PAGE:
The Government has revealed plans to protect savers' money in the event of a bank collapse, including a controversial idea to split High Street (BSE: HIGHSTREE.BO - news) banks from their riskier investment divisions.
The plans are designed to prevent a repeat of the financial crisis and the need for future taxpayer-funded bailouts but industry analysts have warned they could spell the end of so-called "free banking".
The proposals are based on the recommendations of the Independent Commission on Banking (ICB) which said in a report last year that the deposits of ordinary customers and small businesses should not be used to fund speculative investments such as those which led the banking crisis.
In a joint statement by the Chancellor George Osborne and the Business Secretary Vince Cable they said: "A robust ring fence, separating investment banking and related activities from more traditional personal and business lending, is vital to reduce structural complexity and to make banks easier to resolve in crisis, where speed of execution is vital.
"The reforms proposed here will ensure that we meet the challenge of the British Dilemma, namely how to remain a successful global financial centre without asking taxpayers to bear unacceptable risks."
In legislation proposed by the Treasury, banks will be forced to separate their investment banking divisions from traditional personal and business lending into what it calls a "ring fenced" bank.
The ring fenced bank must be independent, have its own risk committee and hold its own cash reserves so it would be unaffected by the collapse of its sister investment bank.
But it will be allowed to offer "hedging" investment products to small businesses that help them insure against currency fluctuations and changes to interest rates.
Ordinary depositors would also be first in line to get their money back in the event of a bank's collapse leaving other stakeholders such as bondholders and shareholders to share what remains.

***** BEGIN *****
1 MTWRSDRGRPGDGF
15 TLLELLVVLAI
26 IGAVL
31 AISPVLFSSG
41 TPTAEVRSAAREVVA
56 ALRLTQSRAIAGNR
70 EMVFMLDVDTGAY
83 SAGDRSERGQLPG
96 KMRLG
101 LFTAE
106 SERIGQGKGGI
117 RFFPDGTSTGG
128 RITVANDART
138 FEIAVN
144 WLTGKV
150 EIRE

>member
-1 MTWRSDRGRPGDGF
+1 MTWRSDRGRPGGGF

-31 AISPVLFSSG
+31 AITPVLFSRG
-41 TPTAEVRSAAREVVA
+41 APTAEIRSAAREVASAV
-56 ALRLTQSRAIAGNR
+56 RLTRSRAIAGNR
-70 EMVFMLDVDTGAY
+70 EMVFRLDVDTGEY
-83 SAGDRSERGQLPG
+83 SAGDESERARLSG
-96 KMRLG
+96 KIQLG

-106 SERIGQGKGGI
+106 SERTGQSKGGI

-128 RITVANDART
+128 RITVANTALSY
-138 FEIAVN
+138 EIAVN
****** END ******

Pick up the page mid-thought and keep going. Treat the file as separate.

British banks will be required to hold reserves worth 17% of their liabilities to ensure it can continue trading in the event of a bank funding crisis, such as that which led to the collapse of Northern Rock and threatened other banks in 2008.
New rules to make it easier for customers to switch between banks are due to come into effect in 2013.
The Chancellor will outline his proposals in a speech to City grandees at Mansion House in London tonight along with the governor of Bank of England, Sir Mervyn King.
The banking industry has resisted the reforms arguing they will push up the cost of doing business and that higher costs will have to be passed on to customers who have grown accustomed to free banking services.
Britain's biggest bank, HSBC (LSE: HSBA.L - news) , has threatened to move its headquarters elsewhere if the government proceeds with new rules that will disadvantage it in competition with international rivals.
Professor Philip Booth from Cass Business School said: "It is important that George Osborne does not impose costly policies that will have no benefit.
"The ring-fencing of deposit-taking and other banking functions from each other is largely irrelevant and may drive banks away from the UK."
The reforms are contained in a White Paper which will remain open to further consultation before draft legislation is written in the autumn.
The wider reforms are expected to be written into law before the next general election in 2015 but the ICB has recommended giving banks until 2019 to implement them.
Business consultants Deloitte have welcomed the long awaited publication of the government's intentions.
David Strachan, co-head of the Deloitte centre for regulatory strategy, said: "So far, banks are understandably holding off committing to the design of a ring-fence that may ultimately not meet the Government's criteria.
"Given the complexities and execution risks involved in restructuring of this magnitude, it's essential that banks and investors first get the clarity they need and then there is enough time for the banks to implement all this properly."